This same phenomenon also dulled my recollections of middle and high school P.E. enough for me to take a volleyball class one semester in college.
The early days of class, however, showed several areas in which both my memory and my technique could use improvement.
After a few sessions on basic skills, the instructor broke us into teams for in-class tournaments. He asked us for team names to fill out his roster, and my group quickly ceded our naming rights to the one member who seemed excited about it.
We changed teams every couple of weeks after that, but for some reason the coach stopped asking us to make up our own names.
As the course progressed, our positive, encouraging instructor did everything he could to help us all improve our individual skill levels. It wasn’t his fault that my existing level was in the negative numbers. He also had the perfect attitude for an intro-level course, which he shared with us at least once a week.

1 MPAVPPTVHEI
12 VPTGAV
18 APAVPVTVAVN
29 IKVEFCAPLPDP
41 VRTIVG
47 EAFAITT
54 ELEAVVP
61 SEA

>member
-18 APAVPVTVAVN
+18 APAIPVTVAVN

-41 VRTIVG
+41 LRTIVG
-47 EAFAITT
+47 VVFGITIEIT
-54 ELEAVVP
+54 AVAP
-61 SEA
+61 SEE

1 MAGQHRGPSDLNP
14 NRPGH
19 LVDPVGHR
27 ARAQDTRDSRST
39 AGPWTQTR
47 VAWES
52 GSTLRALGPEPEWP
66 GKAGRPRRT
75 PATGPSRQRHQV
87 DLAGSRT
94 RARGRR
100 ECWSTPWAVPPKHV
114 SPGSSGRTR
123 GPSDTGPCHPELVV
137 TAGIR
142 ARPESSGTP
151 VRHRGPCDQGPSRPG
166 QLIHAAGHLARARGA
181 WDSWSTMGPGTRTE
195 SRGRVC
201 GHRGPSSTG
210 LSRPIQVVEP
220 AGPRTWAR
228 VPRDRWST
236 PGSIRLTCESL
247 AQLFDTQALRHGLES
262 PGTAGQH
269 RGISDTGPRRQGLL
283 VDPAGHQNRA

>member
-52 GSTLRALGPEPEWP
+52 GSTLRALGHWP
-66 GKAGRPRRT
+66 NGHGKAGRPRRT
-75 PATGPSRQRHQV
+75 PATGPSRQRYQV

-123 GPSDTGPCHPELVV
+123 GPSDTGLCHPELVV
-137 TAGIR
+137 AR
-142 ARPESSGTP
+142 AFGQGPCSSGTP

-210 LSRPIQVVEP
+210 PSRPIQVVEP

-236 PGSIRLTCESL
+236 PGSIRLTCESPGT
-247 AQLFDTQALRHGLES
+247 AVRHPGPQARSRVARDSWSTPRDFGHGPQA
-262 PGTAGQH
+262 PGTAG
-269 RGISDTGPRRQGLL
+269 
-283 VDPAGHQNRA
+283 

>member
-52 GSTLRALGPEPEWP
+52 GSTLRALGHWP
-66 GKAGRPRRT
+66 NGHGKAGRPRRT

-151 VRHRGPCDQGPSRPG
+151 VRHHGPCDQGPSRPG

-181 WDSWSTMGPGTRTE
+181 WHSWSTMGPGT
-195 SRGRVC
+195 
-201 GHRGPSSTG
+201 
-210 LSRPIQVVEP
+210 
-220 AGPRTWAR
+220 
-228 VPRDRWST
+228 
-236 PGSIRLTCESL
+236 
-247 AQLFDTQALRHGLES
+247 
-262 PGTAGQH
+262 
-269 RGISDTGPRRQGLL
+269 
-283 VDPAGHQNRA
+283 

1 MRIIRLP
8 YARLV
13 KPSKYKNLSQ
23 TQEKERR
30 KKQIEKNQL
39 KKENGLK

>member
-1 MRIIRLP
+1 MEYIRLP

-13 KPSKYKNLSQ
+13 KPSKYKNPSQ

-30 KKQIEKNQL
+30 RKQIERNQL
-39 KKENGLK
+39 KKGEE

(I don’t think I’m the only one who heard the subtext to his start-of-class pep talks, though.)
The semester went on with very little change, save for rising frustration levels on all sides. In between missing the ball, ducking the ball, and miscommunicating with my more skilled teammates, I started feeling compelled to defend my personal worth. I wanted to stop the game and declare, “There are things I’m good at, I promise!”
By the end of the term, though, thanks to the coach’s superhuman patience, I had transformed into a person whose overhand serves cleared the net at least 15% of the time. I may even have discovered one of those non-athletic lessons that ragtag kids learn in sports movies: I’m trying to hold on to that feeling of utter and ridiculous volleyball helplessness to reflect on in moments when it’s my turn to be shocked by someone else’s colossal incompetence.
Of course, that kind of thinking can lead perilously down the slippery slope toward self-betterment. Thank goodness I’ve developed a workaround.